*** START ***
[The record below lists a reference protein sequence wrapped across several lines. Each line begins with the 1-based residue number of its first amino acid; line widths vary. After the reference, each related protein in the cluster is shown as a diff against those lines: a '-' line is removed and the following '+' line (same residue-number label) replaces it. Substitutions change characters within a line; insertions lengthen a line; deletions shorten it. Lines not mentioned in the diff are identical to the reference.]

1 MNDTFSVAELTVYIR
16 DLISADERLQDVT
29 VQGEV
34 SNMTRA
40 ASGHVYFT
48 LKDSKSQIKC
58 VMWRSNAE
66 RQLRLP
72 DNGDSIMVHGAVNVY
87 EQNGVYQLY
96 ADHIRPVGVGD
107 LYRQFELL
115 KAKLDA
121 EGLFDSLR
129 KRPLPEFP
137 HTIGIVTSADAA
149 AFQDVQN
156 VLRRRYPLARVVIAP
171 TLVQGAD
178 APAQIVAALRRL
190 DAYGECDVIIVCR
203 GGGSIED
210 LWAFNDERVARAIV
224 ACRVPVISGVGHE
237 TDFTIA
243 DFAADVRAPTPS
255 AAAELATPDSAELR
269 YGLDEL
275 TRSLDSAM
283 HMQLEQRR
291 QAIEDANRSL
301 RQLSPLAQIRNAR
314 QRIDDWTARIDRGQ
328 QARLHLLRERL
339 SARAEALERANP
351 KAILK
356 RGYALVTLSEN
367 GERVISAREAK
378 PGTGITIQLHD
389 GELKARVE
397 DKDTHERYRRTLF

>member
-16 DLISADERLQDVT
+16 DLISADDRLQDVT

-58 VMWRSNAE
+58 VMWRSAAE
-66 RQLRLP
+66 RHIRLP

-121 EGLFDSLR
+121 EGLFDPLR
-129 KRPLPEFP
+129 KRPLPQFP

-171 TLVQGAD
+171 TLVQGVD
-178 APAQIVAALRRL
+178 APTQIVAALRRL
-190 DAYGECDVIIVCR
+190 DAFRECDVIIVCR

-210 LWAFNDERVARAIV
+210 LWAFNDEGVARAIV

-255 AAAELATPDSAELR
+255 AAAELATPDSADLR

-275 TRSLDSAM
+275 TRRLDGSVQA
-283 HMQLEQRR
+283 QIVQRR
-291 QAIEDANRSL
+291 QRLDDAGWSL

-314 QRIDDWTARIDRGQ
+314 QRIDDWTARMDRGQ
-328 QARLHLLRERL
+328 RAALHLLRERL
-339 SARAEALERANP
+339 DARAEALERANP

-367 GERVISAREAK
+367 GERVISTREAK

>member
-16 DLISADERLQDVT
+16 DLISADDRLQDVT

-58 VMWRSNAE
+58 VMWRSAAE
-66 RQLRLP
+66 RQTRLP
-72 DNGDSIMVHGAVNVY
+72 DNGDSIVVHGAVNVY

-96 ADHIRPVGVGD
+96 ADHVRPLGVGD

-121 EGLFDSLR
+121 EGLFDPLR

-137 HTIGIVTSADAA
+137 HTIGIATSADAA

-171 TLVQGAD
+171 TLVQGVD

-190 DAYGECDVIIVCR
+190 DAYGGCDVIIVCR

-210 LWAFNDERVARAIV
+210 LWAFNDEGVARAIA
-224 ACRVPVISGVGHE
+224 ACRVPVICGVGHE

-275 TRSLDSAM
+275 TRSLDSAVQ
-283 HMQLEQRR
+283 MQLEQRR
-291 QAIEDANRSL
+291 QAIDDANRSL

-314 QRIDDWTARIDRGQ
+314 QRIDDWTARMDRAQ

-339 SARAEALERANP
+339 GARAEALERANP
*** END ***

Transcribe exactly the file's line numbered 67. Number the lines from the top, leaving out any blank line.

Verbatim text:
+283 QIVQRR